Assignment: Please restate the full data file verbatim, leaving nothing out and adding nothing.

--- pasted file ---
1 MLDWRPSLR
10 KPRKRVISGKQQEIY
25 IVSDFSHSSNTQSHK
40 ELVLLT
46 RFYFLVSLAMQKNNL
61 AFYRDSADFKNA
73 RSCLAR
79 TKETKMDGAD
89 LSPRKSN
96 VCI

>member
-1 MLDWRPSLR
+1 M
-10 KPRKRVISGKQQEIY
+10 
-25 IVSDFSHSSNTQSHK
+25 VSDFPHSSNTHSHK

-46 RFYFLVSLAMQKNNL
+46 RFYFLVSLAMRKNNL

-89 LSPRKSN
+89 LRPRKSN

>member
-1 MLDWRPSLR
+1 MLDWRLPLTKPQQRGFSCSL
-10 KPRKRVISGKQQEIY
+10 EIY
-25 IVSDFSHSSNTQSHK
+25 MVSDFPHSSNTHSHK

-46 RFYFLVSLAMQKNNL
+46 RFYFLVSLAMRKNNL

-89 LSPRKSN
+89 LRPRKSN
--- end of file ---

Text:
1 MLDWRPSLR
10 KPRKRVISGKQQEIY
25 IVSDFSHSSNTQSHK
40 ELVLLT
46 RFYFLVSLAMQKNNL
61 AFYRDSADFKNA
73 RSCLAR
79 TKETKMDGAD
89 LSPRKSN
96 VCI

>member
-1 MLDWRPSLR
+1 M
-10 KPRKRVISGKQQEIY
+10 
-25 IVSDFSHSSNTQSHK
+25 VSDFPHSSNTHSHK

-46 RFYFLVSLAMQKNNL
+46 RFYFLVSLAMRKNNL

-89 LSPRKSN
+89 LRPRKSN

>member
-1 MLDWRPSLR
+1 MLDWRLPLTKPQQRGFSCSL
-10 KPRKRVISGKQQEIY
+10 EIY
-25 IVSDFSHSSNTQSHK
+25 MVSDFPHSSNTHSHK

-46 RFYFLVSLAMQKNNL
+46 RFYFLVSLAMRKNNL

-89 LSPRKSN
+89 LRPRKSN